Looking for a ski or snowboard jacket, a technical shell, or a rain jacket? Here’s a guide to waterproof jackets, including features to look for and features to avoid. (It covers pants, too.)
Key Features: In a broad sense, anything with a powder skirt can be considered a ski or snowboard jacket, as that’s really the only unifying feature. Powder skirts are pretty key, because whether you’re riding deep powder or just experiencing a particularly nasty crash, snow is always trying to find its way up into your jacket.
Optional Features: While hoods are pretty standard, many jackets come with removable hoods, and some have no hood at all, since so many skiers and snowboarders wear helmets. When you’re stuck on the chairlift in 0-degree temps with a 20mph cross wind, however, you’ll appreciate a big, helmet-compatible hood. Other optional features include Recco reflectors, under-arm zips for ventilation, and a whole slew of pockets for things like iPods, passes, goggles, hand warmers, or anything else you might want to carry in your jacket.
Insulation: Insulation runs the range from none at all to as much as you could possibly want. Non-insulated jackets are a bit more versatile since you can add or remove layers to match the temperature, but well-insulated jackets are easier when you just want to throw on your jacket and go.
Fit: Fit runs from super slim to large enough to fit two of you. It’s a matter of personal preference, but most people run at least slightly on the loose side, since total freedom of movement is more important than anything else. If you enjoying putting your pants on with a shoe horn, on the other hand, you may want something a bit slimmer.
Fabric Ratings: Fabric waterproof and breathability ratings are all over the place in ski/snowboard jackets because of the wide variety of potential users. Someone who goes to the hill a couple times a year probably doesn’t need to spend the extra dough on high fabric ratings and seam taping technology. On the other hand, a person who rides 100+ days each season and lives in the Northwest better have a bomber shell made of some serious fabric with fully taped seams. Most people fall somewhere between, so think hard about the type of weather you’ll be encountering and buy a jacket with the ratings and seam taping to match your needs. It’s generally better to error on the slightly overkill side than spend your days drenched to the bone.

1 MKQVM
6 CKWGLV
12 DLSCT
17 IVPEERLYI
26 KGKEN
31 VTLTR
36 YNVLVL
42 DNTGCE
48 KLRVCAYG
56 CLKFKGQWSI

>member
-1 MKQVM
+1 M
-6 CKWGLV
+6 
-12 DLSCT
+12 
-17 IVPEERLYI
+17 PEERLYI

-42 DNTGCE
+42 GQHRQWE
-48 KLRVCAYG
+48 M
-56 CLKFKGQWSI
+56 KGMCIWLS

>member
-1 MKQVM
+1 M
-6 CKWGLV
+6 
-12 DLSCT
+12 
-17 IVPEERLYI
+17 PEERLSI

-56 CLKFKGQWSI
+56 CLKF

Key Features: If ski/snowboard jackets are for going down, then technical shells are for going up. Basically, these are the jackets you wear when you’re also wearing crampons. While they may look similar to ski/snowboard jackets, they won’t have powder skirts because they need a clean waistline that fits comfortably under a climbing harness. Hoods are essential, and one that fits over a helmet is also necessary for ice or alpine climbing.
Insulation: These jackets are generally non-insulated, but some models do come with lightweight insulation for use in extremely cold climates. Remember, you’ll be climbing, or at the very least, hiking up hill while wearing this jacket, so your body will be warmer than it will be when its sitting on a chairlift. Accordingly, most of these jackets come with some kind of venting system to help you air out when the trail breaking gets really out of hand.